AT THE PUBLIC POOL where I swam growing up, each hour’s mandatory safety break ended with the announcement that, “You may slowly reenter the water.”
There were two kinds of swimmers during those hot, humid Iowa summers. One group didn’t even hear the entire announcement. They were already enthusiastically running, yelling and jumping feet-first into the pool. The other group walked to the pool, tested the water with one foot and then waded in bit by bit, gradually getting used to the temperature.
Traditionally, most people have thought of and planned for retirement as a defined event. But like my fellow swimmers from childhood, there are different ways to approach it. From my reading and research, along with conversations with colleagues, friends and former classmates, I’ve come to view retirement as more of a process than an event.
I’m an advocate for planning a phased retirement. Begin to reduce your commitments to work and career over time to better orient yourself to what your retirement might be like. Less time devoted to your career leaves more time to test out retirement experiences, reassess your expectations and make changes as needed.
Over the past two years, it seems we’ve heard even more about retirement than usual. Some workers were forced into a sooner-than-planned retirement due to COVID-related furloughs and layoffs. Some opted out of the workplace for a variety of personal reasons. Many others are vague on their plans. They talk of “working just a few more years and then I’ll be done.” But there’s no clear timeline and it seems as though they’re just postponing decisions.
Even the terminology can be confusing. While the term “retirement” is well-accepted, most attempts to describe something more flexible have fallen flat. Unretirement? That doesn’t work for me. It sounds like you retired too soon, didn’t know what to do and went back to work fulltime. Semi-retirement and other phrases like it sound both passive and static.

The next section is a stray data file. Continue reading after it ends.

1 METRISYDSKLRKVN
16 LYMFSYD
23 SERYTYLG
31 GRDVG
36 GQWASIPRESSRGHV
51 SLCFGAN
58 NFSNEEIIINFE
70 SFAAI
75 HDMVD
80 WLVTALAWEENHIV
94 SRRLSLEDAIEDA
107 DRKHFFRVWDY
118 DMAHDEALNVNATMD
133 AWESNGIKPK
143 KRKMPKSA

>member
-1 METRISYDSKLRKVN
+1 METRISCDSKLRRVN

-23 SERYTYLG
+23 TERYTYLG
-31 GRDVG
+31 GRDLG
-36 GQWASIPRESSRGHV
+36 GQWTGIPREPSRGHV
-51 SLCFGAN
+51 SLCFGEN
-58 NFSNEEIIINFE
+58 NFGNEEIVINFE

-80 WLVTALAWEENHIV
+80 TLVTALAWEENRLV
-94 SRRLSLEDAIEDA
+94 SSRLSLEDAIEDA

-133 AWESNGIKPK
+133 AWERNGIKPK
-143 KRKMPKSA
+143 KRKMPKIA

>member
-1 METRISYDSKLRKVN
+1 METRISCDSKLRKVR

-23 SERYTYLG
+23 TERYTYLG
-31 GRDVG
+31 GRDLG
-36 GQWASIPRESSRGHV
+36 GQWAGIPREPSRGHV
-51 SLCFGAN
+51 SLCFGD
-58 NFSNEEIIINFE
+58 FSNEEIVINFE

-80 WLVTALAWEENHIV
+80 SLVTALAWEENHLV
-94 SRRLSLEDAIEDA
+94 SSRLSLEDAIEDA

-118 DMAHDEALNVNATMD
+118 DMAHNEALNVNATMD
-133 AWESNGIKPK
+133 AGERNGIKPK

In a less-than-scientific poll, I asked readers of my blog to vote on the term that best describes a gradual, planned shift from work to retirement. About 50 responded. The winner by a wide margin was “phased retirement.”
Phased retirement is an approach to retirement that’s actively planned and managed. It allows you to look at and experience all aspects of retirement before, ahem, taking the plunge.
The focus shouldn’t be on the financial aspects alone. While those are important, most retirees I’ve spoken to were well-prepared financially but failed to plan for and adapt to the social, physical and mental aspects. Contrary to the advertisements, retirement is not just golf and dinner out with friends every day. There’s a lot of time to fill.
My research and thinking about my own retirement goals started more than 10 years ago while I watched a mentor navigate the process. He modeled every step. Some of it was planned, but oftentimes he encountered some new life situation that caused him to think anew. But since he was “phasing” his retirement, it was never a major change. Just a course correction.
When I asked him how he was easing back on his professional career, he used a metaphor. He talked about landing the plane slowly and smoothly before arriving at the gate.
He held leadership roles as a fulltime employee at several large companies. His first phase was to retire from a large company to join a consulting company that could market his skills. It was fine with him if he didn’t always have work. That was a part of his plan to wind down his working hours and begin to explore other interests. Eventually, he took on only certain projects and, near the end of many years of transition, he would take on projects for only one specific client.
Start planning your phased retirement now. Could you reduce your workload at your current employer? Or would you prefer a clean break with some time off followed by part-time work? What will you do to make your additional free time productive and enjoyable? If you put off exploring other interests, like travel and adult learning, you may find someday that you have little time or energy left to embrace them.
Planning for these changes in a phased way could help you minimize any disruptions to your lifestyle, and help you better acclimate and embrace the changes.
Repeat after me: “You may now slowly enter the water.”
Dan McDermott is an information technology executive in Minneapolis. He and his wife Sarah split their time between Minnesota and Arizona. They have two grown children. Dan works hard to learn about cryptocurrency from his son and Instagram from his daughter. Going for a long, leisurely run is his precious thinking time. Check out Dan’s blog.